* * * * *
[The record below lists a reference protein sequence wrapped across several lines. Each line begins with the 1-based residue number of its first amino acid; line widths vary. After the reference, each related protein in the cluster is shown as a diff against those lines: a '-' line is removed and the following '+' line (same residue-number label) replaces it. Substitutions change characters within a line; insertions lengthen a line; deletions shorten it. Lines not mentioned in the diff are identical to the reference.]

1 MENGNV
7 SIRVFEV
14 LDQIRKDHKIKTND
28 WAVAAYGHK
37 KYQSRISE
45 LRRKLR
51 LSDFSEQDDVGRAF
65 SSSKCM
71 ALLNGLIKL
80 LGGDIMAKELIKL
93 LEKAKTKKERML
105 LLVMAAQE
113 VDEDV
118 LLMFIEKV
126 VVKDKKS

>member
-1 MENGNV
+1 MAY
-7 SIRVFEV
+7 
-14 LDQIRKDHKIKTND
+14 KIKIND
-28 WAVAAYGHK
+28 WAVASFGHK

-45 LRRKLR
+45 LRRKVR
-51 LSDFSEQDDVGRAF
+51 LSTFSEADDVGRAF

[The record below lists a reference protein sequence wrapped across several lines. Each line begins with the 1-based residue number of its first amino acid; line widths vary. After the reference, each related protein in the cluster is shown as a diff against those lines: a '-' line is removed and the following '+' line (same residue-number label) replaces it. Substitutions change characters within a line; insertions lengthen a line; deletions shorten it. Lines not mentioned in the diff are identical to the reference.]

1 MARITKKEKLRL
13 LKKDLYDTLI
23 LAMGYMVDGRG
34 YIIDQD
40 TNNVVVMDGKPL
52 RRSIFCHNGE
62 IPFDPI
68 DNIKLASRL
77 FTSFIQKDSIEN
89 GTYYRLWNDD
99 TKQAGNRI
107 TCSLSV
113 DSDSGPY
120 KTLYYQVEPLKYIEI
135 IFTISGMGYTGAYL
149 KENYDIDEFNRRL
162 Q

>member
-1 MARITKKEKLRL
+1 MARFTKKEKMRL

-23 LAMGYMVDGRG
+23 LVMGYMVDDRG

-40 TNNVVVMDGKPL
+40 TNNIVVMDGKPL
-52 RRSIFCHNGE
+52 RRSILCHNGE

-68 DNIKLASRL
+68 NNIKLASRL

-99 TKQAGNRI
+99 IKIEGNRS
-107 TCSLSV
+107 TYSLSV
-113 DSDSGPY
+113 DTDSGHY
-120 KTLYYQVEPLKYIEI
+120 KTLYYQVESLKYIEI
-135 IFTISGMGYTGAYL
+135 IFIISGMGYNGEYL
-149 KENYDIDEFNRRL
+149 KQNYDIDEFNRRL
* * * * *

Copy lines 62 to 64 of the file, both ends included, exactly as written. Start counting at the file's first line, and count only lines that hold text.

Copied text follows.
+107 TYSLSV
-113 DSDSGPY
+113 DTDSGHY